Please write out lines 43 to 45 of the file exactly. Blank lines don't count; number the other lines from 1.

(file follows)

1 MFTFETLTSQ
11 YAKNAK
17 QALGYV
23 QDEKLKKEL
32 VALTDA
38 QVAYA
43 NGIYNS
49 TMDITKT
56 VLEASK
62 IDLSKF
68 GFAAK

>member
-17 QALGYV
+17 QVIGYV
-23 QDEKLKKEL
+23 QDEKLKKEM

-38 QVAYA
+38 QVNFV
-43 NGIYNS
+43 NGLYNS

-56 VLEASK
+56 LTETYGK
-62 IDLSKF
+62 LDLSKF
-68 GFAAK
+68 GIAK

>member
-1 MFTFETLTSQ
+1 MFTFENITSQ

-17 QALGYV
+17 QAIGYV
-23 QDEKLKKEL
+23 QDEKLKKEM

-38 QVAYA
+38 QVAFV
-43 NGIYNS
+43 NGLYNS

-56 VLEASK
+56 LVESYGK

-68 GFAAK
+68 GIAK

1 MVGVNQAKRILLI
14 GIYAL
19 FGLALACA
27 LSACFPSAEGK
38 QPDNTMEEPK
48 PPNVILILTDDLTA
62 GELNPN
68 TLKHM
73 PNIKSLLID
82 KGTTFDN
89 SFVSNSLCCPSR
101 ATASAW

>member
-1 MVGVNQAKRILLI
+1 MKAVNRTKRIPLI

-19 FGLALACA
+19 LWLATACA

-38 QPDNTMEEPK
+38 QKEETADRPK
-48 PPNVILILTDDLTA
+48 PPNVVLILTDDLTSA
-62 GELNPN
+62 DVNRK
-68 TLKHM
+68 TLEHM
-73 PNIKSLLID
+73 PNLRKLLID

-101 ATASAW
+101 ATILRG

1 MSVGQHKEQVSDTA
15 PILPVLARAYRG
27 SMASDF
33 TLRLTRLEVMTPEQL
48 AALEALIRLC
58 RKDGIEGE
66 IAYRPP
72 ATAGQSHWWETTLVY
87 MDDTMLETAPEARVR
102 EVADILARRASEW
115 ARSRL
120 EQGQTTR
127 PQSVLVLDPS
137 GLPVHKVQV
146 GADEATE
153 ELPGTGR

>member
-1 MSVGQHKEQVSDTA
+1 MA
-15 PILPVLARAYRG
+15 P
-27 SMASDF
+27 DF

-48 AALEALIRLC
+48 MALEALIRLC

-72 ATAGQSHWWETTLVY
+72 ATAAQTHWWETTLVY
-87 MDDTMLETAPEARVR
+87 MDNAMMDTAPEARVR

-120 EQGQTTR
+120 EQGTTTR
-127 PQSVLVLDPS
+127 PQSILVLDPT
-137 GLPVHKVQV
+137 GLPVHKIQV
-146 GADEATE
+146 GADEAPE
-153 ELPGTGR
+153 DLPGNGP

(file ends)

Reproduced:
14 GIYAL
19 FGLALACA
27 LSACFPSAEGK